Or was it whispered supplication? Was it a reminder to spend our too-few days thoughtfully? Was it a two-word echo of Henry David Thoreau’s reasoning for going to the woods: “to live deep and suck out all the marrow of life”?
All of this passed through my mind in a split-second. Then, I realized I was looking incorrectly.
“Expire” is the French word for “breathe out”.
And the sign was on the side of a Lulu Lemon yoga apparel store.
French does not feel like a foreign language to me. I’ve been speaking it since I was four and I’ve been living in Montreal, where signage is always in French, for a decade. I absorb printed information without registering the language in which it reaches me.
Or so I thought. In that split-second, my brain revealed its clear bias.
Just as cryptic crosswords can show us a new way of seeing a word (last Saturday's Globe and Mail gave us the Cinderellian beauty "Flattens second wife's boy (7)") they can also reveal our language biases.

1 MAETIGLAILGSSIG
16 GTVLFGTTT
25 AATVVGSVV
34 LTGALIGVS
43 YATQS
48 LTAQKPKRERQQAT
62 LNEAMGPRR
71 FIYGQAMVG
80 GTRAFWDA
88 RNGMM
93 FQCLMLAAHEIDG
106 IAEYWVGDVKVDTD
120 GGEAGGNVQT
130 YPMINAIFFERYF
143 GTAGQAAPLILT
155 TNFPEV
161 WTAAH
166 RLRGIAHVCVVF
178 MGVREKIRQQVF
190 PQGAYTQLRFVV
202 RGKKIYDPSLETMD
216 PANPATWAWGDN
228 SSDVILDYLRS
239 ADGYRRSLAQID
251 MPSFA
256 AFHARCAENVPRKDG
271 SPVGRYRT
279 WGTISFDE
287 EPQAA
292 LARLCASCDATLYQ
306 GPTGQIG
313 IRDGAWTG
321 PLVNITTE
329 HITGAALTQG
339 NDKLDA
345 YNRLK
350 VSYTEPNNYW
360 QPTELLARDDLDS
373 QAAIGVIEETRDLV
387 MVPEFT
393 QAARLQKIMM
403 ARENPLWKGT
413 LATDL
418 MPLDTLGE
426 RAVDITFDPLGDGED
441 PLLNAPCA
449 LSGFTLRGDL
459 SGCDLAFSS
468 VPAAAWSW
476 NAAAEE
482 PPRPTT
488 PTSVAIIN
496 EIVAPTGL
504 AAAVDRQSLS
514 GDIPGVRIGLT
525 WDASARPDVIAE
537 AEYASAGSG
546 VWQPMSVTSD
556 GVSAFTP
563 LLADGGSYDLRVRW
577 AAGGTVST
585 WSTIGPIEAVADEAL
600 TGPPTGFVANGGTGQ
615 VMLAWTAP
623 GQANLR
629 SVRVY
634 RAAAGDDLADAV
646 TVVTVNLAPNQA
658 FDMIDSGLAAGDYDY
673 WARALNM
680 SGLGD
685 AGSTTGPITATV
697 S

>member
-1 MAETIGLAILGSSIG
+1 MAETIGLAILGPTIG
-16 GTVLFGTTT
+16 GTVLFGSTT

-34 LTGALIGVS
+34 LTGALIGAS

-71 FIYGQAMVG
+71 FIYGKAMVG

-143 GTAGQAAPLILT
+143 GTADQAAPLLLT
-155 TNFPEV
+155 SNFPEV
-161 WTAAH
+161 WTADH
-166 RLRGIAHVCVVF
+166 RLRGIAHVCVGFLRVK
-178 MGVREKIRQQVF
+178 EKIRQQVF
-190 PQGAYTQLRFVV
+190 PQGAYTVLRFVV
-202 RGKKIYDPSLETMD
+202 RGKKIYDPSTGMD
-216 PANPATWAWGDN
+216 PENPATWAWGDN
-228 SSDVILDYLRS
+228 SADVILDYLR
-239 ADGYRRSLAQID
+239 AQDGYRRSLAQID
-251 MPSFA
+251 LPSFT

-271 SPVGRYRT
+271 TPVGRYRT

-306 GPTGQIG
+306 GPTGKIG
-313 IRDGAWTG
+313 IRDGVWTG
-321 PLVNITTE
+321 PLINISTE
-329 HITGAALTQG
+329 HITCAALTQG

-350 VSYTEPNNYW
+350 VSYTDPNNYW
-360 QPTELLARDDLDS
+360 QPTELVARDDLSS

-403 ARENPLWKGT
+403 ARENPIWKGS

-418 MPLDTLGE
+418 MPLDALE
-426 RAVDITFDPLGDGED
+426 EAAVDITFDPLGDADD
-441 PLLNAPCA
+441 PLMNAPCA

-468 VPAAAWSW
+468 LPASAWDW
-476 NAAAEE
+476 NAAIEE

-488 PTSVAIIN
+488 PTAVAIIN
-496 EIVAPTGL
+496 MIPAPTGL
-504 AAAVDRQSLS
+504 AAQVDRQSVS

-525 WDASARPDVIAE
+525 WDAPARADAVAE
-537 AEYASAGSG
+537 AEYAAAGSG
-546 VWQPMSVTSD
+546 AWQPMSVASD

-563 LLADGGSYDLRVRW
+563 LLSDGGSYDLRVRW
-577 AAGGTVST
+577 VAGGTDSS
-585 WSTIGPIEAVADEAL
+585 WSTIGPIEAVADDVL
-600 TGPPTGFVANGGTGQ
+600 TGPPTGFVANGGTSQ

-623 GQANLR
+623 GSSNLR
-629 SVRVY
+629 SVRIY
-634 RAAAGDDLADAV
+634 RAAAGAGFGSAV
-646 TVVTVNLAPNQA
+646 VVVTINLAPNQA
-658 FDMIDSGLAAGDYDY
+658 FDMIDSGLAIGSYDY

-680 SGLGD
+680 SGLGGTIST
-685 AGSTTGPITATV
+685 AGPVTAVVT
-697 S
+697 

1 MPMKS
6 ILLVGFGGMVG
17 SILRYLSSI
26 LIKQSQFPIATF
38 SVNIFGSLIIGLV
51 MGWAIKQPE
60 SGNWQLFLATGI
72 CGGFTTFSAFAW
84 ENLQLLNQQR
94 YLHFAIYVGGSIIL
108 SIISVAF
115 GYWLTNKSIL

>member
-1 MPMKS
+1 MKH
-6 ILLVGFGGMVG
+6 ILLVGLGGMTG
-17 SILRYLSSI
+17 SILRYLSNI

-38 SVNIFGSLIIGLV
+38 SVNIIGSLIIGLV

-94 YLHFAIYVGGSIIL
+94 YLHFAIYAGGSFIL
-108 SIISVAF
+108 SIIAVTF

What neural paths are being mapped most strongly in her wee brain? Years from now, when she glimpses the word “pain”, will she think of a stubbed toe or of a freshly baked baguette? When she sees “chat”, will she picture a kitten or a chin-wag with a girlfriend?
When we are solving the Saturday morning cryptic crossword puzzle together and the only think I can think of for F_E_C_ is “Fleece”, will she lean over, say “voyons, maman!” and fill in the correct answer?